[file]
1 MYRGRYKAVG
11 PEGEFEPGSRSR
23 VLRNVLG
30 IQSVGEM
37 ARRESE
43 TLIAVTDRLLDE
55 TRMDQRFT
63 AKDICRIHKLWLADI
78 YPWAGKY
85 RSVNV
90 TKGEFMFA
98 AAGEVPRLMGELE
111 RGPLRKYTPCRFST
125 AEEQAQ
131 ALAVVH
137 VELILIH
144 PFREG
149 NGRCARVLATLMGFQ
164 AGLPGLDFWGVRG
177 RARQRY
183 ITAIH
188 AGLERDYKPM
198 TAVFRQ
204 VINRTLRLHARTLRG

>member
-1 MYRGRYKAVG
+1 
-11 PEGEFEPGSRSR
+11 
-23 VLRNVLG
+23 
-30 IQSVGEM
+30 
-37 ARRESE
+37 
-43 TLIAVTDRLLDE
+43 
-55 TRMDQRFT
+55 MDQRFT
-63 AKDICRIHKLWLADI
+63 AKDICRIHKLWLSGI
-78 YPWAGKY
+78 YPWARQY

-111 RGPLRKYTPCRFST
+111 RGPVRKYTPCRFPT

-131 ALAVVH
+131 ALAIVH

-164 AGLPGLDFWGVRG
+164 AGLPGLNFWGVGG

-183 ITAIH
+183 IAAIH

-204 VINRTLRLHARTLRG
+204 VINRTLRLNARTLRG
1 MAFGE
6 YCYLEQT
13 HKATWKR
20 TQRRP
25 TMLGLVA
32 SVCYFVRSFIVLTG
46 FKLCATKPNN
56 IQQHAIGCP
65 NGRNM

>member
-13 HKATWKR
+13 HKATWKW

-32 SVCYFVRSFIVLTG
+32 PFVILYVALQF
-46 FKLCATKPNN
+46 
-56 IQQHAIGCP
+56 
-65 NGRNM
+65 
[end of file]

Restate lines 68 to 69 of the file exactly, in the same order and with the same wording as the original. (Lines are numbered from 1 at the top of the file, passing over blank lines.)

-46 FKLCATKPNN
+46 